The body positivity fight has been going on for years, with many arguing for or against it.

While some people applaud body positivity, stating that it helps people regardless of size, age, gender, and the like, love their bodies in a society that likes to dictate what is or isn’t beautiful, some are vehemently against it. Those against it claim body positivity is encouraging unhealthy lifestyles, particularly in overweight people, and masking it as self-love. Regardless of viewpoints, body positivity is making waves across our society and has been seen to be, for the most part, positive especially among women.

Retailers all over the world are jumping on the bandwagon and advertising plus-size clothing much more rampantly than before. And the latest to join them is Nike.

Nike’s flagship store in London is the first to have plus-size and para-sport apparel displayed on mannequins in an attempt to celebrate all bodies. The Oxford Street branch features sports apparel worn by plus-size and para-sport mannequins, a move applauded by many.

“To celebrate the diversity and inclusivity of sport, the space will not just celebrate local elite and grassroot athletes through visual content, but also show Nike plus size and para-sport mannequins for the first time on a retail space,” Nike said in a press release.

The famous retailer launched its first plus size collection back in 2017 and has since stated that they have plans to introduce the mannequins to other stores worldwide.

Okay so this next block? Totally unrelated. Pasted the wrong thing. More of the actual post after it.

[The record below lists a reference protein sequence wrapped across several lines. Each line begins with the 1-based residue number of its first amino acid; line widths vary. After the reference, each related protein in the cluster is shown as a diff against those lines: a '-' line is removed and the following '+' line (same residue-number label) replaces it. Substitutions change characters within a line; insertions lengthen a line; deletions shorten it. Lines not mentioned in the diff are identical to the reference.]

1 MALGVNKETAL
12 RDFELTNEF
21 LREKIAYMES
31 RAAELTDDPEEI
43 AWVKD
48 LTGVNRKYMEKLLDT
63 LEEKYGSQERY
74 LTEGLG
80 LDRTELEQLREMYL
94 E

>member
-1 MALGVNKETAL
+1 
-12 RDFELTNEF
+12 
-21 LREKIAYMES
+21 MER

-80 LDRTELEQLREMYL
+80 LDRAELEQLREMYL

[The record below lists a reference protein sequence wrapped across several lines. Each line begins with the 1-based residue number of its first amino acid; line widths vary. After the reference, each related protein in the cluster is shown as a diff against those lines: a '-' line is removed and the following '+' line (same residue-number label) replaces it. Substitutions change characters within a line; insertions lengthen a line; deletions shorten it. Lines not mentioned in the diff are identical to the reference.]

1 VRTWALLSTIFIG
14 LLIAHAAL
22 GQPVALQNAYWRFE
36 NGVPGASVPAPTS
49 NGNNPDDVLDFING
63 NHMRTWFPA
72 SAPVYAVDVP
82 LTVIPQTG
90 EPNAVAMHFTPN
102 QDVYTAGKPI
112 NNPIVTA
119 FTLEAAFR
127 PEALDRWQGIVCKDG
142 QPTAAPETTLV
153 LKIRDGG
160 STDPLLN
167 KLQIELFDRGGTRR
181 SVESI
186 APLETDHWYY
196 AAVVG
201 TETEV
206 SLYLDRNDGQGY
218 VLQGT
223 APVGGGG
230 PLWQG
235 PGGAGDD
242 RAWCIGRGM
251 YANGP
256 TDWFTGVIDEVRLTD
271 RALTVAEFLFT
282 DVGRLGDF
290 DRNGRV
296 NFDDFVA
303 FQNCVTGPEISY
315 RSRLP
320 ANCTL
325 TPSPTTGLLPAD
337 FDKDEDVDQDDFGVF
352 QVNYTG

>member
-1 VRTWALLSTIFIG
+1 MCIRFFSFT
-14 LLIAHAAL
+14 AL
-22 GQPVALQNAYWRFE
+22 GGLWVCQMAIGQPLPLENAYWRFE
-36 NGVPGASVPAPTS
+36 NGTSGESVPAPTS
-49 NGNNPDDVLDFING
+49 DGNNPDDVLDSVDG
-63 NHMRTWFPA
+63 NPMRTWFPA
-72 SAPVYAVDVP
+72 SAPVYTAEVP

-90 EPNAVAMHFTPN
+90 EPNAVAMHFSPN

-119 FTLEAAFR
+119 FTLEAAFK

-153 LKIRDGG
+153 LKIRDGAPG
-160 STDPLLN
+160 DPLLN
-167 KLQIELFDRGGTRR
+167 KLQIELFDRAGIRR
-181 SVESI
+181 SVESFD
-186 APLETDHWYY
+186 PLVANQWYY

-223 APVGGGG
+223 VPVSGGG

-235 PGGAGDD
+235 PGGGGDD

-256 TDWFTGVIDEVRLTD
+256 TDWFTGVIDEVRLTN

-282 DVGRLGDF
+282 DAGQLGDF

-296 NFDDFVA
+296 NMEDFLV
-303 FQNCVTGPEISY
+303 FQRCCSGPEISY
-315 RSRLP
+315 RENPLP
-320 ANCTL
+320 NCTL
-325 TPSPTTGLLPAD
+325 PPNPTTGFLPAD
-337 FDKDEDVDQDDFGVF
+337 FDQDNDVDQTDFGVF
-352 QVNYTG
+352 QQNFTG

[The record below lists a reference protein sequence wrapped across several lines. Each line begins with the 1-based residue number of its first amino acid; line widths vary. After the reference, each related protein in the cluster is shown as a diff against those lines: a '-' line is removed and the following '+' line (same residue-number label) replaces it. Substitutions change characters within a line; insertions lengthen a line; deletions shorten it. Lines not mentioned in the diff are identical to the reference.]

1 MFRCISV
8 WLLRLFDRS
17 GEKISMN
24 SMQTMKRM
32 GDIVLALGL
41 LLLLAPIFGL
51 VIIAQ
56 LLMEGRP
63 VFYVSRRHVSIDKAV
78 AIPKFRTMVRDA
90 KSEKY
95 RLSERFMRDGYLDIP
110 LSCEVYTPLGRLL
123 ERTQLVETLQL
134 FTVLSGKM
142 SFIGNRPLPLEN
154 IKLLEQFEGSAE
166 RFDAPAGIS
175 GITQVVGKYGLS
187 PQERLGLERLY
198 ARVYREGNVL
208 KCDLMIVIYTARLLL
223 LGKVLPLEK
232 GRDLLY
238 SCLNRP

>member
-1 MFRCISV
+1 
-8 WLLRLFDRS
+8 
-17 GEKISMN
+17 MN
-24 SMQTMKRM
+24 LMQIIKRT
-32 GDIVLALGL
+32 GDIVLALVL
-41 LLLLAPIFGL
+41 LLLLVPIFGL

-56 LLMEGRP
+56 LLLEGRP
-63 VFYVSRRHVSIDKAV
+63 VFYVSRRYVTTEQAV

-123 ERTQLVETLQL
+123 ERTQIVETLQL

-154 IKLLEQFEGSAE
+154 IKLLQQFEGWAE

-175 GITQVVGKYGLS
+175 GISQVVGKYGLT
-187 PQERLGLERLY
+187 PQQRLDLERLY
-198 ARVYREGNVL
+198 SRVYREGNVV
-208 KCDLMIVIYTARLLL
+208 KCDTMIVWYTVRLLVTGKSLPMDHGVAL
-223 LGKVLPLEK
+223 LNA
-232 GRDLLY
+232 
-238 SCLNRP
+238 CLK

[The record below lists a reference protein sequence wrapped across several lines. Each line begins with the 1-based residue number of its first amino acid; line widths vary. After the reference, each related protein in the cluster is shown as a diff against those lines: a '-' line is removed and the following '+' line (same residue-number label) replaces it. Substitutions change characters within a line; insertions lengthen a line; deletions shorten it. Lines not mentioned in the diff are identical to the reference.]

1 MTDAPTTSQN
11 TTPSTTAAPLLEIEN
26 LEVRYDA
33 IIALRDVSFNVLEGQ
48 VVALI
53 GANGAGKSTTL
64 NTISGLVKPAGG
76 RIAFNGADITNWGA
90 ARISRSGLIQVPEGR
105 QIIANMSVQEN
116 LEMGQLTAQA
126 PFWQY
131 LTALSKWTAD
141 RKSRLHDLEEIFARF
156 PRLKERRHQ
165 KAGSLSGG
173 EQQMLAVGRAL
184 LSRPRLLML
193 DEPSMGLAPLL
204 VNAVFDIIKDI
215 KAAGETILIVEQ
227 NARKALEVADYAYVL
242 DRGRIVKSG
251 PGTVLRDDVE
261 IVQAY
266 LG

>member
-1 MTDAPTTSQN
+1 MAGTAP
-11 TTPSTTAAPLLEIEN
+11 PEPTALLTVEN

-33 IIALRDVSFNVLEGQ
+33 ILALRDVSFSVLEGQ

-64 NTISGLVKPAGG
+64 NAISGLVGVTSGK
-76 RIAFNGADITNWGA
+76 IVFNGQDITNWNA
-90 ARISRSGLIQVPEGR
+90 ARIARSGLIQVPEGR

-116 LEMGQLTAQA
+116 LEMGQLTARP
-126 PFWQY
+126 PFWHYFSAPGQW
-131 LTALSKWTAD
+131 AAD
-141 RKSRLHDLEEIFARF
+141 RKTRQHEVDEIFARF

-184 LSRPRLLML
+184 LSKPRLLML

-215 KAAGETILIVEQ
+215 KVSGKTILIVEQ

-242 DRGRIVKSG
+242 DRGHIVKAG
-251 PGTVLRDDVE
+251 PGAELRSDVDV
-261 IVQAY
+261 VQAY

The move by Nike has been heralded as empowering for women and men of all shapes and sizes as it provides them with encouragement and inclusivity. Nike is not the only retailer celebrating body positivity, with ASOS being praised last year for using a plus size model to advertise bikinis.

However, not everyone is happy about the mannequins. Tanya Gold of The Telegraph wrote of the mannequin: “She is immense, gargantuan, vast. She heaves with fat. She is, in every measure, obese, and she is not readying herself for a run in her shiny Nike gear. She cannot run. She is, more likely, pre-diabetic and on her way to a hip replacement.”

Her article has attracted the ire of many on social media who are calling her out for using her platform to fat-shame. Many express concerns over her harsh words as there are, in fact, plus size athletes who do not get enough inclusivity simply because they are not, by standard definition, “attractive.”

Regardless of what critics have to say, what Nike has done remains to be applauded by many.

Nike Oxford
Nike's flagship store in London has been applauded by many for being the first store to display plus size and para-sports apparel on plus size and para-sports mannequins. The retailer has since expressed a desire to introduce the mannequins to stores worldwide. Abariltur / Flickr